Describing, Evaluating, and Managing Risk

Describing, Evaluating, and Managing Risk 4.3 There is a 1 percent chance that you will have healthcare bills of $100,000, a 19 percent chance that you will have healthcare bills of $10,000, a 60 percent chance that you will have healthcare bills of $500, and a 20 percent chance that you will have healthcare bills of $0. What is your expected healthcare spending? 4.4 There is a 1 percent chance that you will have healthcare bills of $100,000, a 19 percent chance that you will have healthcare bills of $10,000, a 60 percent chance that you will have healthcare bills of $500, and a 20 percent chance that you will have healthcare bills of $0. What will your expected insurance benefits be? Would you be willing to buy complete insurance coverage if it cost $3,712? Explain. 4.5 Instead of complete insurance as in Exercise 4.4, you have a policy with a $5,000 deductible. What will your expected out-of- pocket spending be? What will your expected insurance benefits be? Assuming that the premium equals 116 percent of expected insurance benefits, do you prefer the policy with a $5,000 deductible or complete coverage? Explain. 4.6 Your firm, which operates a nationwide system of cancer clinics, has annual profits of $800 million and cash reserves of $500 million. Your clinics have a replacement value of $200 million, and fire insurance for them would cost $5 million per year. Actuarial data show that your expected losses due to fire are $4 million. Should you buy insurance? 4.7 Your firm rents a supply management system to hospitals. You have received a buyout offer of $5 million. You forecast a 25 percent chance that you will have profits of $10 million, a 35 percent chance that you will have profits of $6 million, and a 40 percent chance that you will have profits of $2 million. Should you accept the offer? Explain. 4.9 Your house is worth $200,000. Your risk of a catastrophic flood is 0.5 percent. Such a flood would destroy your house and would not be covered by homeowner?s insurance. Although you grumble, you buy flood coverage for $1,200. Are you risk averse or risk seeking? 4.11 Your firm has been sued for $3 million by a supplier for breach of contract. Your lawyers believe that there are three possible outcomes if the suit goes to trial. One, which the lawyers term highly improbable, is that your supplier will win the lawsuit and be awarded $3 million. Another, which the lawyers term unlikely, is that your supplier will win the lawsuit and be awarded $500,000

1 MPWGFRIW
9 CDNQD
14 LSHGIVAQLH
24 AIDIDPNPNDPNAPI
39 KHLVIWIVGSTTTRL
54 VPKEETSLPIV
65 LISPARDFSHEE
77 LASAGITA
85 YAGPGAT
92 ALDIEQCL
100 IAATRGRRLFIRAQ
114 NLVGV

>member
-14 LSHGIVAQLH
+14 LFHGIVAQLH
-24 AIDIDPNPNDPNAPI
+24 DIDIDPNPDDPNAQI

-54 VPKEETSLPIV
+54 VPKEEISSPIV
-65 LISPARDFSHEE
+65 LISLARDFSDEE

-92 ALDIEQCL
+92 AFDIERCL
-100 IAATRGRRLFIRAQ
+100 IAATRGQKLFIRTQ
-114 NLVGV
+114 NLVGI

find the cost of your paper